In any specific action we always have the choice between the most audacious and the most careful solution. Some people think that the theory of war always advises the latter. That assumption is false. If the theory does advise anything, it is the nature of war to advise the most decisive, that is, the most audacious. Theory leaves it to the military leader, however, to act according to his own courage, according to the spirit of the enterprise and his self-confidence. Make your choice, therefore, according to this inner force; but never forget that no military leader has ever become great without audacity.
—CARL VON CLAUSEWITZ,
Die Grundsätze des Kriegführens
(PRINCIPLES OF WAR), 1812
Classification of officers
I divide my officers into four groups. There are clever, diligent, stupid, and lazy officers. Usually two characteristics are combined. Some are clever and diligent — their place is the General Staff. The next lot are stupid and lazy — they make up 90 percent of every army and are suited to routine duties. Anyone who is both clever and lazy is qualified for the highest leadership duties, because he possesses the intellectual clarity and the composure necessary for difficult decisions. One must beware of anyone who is stupid and diligent — he must not be entrusted with any responsibility because he will always cause only mischief.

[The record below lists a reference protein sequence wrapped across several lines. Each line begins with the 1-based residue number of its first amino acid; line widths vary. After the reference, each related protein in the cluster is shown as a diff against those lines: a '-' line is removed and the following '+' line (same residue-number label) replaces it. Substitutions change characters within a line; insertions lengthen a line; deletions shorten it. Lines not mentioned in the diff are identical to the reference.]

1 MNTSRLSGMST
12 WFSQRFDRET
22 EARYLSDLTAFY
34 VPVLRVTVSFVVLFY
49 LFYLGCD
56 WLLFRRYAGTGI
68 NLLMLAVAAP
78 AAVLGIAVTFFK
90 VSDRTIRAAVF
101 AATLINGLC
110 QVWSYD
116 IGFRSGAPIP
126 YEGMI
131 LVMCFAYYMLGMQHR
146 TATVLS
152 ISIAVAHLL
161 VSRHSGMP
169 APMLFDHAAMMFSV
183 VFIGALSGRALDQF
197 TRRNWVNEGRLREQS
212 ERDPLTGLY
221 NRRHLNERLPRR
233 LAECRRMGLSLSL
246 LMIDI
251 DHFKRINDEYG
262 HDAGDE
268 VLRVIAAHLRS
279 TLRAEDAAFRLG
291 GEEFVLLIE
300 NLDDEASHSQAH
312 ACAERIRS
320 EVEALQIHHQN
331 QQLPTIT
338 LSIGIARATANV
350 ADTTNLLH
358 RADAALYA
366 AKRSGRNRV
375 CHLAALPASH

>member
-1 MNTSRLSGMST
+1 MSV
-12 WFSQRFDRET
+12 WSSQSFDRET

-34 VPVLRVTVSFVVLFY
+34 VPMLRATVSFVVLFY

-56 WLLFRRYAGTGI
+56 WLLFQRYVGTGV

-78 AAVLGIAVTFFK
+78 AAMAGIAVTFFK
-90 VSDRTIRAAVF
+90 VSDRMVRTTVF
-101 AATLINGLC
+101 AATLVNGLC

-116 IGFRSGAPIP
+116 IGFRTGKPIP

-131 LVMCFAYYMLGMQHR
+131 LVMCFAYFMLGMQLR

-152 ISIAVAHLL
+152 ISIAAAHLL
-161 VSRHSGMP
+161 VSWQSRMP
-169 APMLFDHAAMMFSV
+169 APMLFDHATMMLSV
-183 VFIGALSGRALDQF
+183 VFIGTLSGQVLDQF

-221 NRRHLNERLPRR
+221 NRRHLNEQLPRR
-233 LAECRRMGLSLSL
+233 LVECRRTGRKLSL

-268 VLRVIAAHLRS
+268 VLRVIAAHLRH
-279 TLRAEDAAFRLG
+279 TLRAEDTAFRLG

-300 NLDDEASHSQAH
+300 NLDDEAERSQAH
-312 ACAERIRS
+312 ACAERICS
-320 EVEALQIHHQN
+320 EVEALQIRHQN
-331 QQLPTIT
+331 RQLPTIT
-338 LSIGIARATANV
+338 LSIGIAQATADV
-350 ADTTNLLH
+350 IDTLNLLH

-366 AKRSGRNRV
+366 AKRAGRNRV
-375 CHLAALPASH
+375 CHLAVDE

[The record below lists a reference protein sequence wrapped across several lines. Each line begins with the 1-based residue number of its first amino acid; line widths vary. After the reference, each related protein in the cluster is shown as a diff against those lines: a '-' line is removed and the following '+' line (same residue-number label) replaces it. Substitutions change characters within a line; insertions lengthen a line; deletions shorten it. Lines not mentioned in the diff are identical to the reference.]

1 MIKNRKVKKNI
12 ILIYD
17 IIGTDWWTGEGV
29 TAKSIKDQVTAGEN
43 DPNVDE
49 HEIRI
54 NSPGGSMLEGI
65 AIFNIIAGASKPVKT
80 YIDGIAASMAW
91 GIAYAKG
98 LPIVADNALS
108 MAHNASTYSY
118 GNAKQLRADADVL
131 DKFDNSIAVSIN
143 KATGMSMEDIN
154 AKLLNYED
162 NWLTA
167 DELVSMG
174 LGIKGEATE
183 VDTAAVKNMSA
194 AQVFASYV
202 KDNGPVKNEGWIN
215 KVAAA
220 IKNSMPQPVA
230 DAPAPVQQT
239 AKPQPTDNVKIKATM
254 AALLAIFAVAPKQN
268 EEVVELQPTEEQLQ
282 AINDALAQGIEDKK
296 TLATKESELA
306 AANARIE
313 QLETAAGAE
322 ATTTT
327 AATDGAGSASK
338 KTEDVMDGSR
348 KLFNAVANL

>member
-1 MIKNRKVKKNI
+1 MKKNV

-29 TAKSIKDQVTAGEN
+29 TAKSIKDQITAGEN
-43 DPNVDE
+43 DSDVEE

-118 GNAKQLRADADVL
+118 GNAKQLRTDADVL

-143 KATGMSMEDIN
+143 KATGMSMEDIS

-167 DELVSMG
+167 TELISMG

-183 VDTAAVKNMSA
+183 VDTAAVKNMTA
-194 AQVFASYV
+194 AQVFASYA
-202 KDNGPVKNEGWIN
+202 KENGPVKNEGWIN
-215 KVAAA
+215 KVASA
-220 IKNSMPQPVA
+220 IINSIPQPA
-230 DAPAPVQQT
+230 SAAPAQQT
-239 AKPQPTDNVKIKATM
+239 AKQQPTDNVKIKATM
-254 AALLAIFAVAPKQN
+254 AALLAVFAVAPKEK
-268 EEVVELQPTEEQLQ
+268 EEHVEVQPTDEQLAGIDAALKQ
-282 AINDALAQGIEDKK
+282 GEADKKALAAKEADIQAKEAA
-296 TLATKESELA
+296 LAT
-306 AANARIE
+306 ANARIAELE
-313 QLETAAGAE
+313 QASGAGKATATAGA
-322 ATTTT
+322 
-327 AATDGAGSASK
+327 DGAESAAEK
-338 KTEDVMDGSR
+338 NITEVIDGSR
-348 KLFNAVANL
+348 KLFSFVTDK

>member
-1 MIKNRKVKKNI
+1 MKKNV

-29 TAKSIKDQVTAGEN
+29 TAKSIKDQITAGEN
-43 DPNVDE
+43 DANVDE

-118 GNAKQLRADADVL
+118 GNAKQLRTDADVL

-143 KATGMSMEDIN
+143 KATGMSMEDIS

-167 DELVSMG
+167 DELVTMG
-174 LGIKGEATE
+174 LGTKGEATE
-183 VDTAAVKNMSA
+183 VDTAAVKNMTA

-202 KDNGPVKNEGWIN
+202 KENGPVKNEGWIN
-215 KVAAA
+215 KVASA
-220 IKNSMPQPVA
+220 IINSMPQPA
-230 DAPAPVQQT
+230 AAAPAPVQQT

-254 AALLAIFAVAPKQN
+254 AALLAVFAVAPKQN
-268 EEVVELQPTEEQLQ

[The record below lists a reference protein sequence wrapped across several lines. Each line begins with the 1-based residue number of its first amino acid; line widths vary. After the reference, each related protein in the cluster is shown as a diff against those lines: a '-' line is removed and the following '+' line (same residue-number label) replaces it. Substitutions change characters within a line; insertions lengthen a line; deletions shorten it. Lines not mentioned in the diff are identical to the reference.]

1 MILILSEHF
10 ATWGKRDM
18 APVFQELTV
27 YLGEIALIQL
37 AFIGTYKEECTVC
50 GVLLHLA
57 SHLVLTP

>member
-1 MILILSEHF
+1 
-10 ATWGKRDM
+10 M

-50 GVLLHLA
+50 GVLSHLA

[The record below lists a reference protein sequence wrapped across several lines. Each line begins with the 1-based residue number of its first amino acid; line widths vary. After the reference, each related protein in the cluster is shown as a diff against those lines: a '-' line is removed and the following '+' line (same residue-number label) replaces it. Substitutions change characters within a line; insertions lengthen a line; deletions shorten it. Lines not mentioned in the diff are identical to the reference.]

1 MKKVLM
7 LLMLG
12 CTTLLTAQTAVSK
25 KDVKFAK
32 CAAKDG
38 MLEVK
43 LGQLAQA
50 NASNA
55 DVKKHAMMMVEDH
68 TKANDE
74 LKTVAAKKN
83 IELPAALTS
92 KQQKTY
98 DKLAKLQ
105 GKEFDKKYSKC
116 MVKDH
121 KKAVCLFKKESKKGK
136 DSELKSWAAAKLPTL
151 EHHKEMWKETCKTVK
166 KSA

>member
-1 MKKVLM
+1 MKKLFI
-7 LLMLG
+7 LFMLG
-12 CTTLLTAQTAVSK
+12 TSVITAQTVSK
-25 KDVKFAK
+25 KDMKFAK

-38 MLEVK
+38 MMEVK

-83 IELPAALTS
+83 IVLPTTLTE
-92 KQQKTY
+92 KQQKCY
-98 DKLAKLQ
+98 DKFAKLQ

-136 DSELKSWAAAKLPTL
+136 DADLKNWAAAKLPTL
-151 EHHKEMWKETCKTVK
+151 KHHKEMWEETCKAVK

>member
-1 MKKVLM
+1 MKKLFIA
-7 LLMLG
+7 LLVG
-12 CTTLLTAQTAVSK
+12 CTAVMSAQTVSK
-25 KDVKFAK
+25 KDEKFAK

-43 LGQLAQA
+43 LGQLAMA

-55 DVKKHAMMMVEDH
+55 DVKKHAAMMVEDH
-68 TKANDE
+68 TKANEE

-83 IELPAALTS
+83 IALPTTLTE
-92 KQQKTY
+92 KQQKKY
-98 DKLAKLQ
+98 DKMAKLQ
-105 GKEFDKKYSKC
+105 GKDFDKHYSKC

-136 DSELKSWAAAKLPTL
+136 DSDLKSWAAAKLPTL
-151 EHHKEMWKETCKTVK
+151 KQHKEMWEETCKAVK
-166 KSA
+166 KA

Chief of the Army High Command, Hammerstein-Equord.
And on the Prussian topic, remember that the Germany military was – by tradition – apolitical: simply the sword and shield of the state. And I think we all know how conservative and traditional Prussians are. They simply weren’t philosophers (as Liddell-Hart put it), and were unable to deal emotionally and intellectually with someone like Uncle Adolph. It made them better soldiers, perhaps, but lesser human beings. Maybe that’s the difference between being reared in a democracy vs. an autocracy: subservience of conscience to the state vs. subservience of the state to conscience.
During training exercises, the lieutenant driving down a muddy back road encountered another car stuck in the mud with a red faced colonel at the wheel.
“Your jeep stuck, sir?” asked the lieutenant as he pulled alongside.
“Nope,” replied the colonel, coming over and handing him the keys, “Yours is.”
By the time a Marine pulled into a little town, every hotel room was taken. “You’ve got to have a room somewhere,” he pleaded. “Or just a bed, I don’t care where.”